Contrarily minded are they, who not only altogether omit this duties, but also gibe and scoff at the very hearing thereof, saying, thus wives shall be made no better then children or servants. But though scornful dames deride these outward evidences of their subjection, yet such wives as fear the Lord ought not to be hindered thereby from doing their duties: for by such evil examples they might be discouraged from every good duties. It is sufficient that such holy women as trusted in God so behaved themselves. But for this particular, we know that equals scorn not upon occasions to perform this kind of courtesy in making obeisance one to another: how much less ought wives, who are their husbands inferiors?”

Of the titles which wives give their husbands.

“As their words must be few, so those few words must be reverend and meek: both which are also implied under the forenamed word a silence: which in the original signifieth also a quietness.

Reverence hath respect to the titles whereby a wife nameth her husband. Meekness to the manner of framing her speech to him.

For the titles which a wife in speaking to her husband, or naming him, giveth unto him, they must be such as signify superiority, and so savor of reverence. Such are the titles wherewith husbands are named in the Scripture; they are titles of honor. Such also are the titles which the Church (who by our Apostle is made a pattern for wives in all subjection) giveth to her Spouse Christ Yesus, as may be gathered out of the Song of songs. It is likely that Sarah did usually give this title Lord to her husband. For having occasion to think of him, presently this title Lord was in her heart: which would not so suddenly have risen up, if she had not ordinarily used it. According to the usual titles which we give to any, do we in our hearts name them, when we have occasion to think of them. Among all other titles the name husband, as it is the most usual, so it is the fittest and meetest title. It intimates reverence, and savoreth not of niceness & singularity, as these titles, Head, Guide, Master, Man, and the like does: which though they be lawful titles, because the Scripture attributeth them to husbands, and they signify superiority, yet because they are unusual and savor of singularity, they are not so meet. Common use and practice hath made the addition of the husbands surname to this title Master, more met.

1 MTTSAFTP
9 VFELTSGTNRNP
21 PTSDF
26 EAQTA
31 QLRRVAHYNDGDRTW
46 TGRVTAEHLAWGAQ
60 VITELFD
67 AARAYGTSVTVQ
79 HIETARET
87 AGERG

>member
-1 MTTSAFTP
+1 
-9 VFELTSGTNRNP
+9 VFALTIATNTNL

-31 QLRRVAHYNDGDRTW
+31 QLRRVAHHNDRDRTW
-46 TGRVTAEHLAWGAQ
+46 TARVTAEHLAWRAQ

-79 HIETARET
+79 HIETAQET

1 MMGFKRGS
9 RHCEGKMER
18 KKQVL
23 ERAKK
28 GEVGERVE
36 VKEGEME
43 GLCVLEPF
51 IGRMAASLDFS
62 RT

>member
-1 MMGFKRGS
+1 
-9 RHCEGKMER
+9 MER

Saint Peter by this argument proveth that Sarah obeyed Abraham, because she called him Lord.

Contrary are those compellation which argue equalities or inferiority rather then superiority, as Brother, Cousin, Friend, Man, &c. if a stranger be in presence, how can he tell by this manner of compellation, that he whom thou speakest unto is thy husband? If he especial any matrimonial familiarities betwixt you, what can he judge of it otherwise to be, lightness and wantonness? Remember the fearful issue that had like to have fallen out by reason of such compellations given by Sarah and Rebekah to their husbands. Not unlike to those are such as these, Sweet, Sweeting, Heart, Sweet-heart, Love, Joy, Dear, &c. and such as these, Duck, Chick, Pigsny, &c. and husbands Christian names, as John, Thomas, William, Henry, &c. which if they be contracted (as many use to contract them thus, Jack, Tom, Will, Hall) they are much more unseemly: servants are usually so called.

But what may we say of those titles given to an husband by his wife, not seldom in passion, but usually in ordinary speech, which are not fit to be given to the basest men that be, as Grub, Rogue, and the like, which I am even ashamed to name, but that the sins of women are to be cast as dirt on their faces, that they may be the more ashamed?

Obiect. Many of the forenamed titles are titles of amity and familiarity.

Answ. Subjection is that mark which wives are directed to aim at in their thoughts, words, deeds, and whole conversation towards their husband. Such tokens of familiarity as are not withall tokens of subjection and reverence, are unbeseeming a wife, because they swerve from that mark.”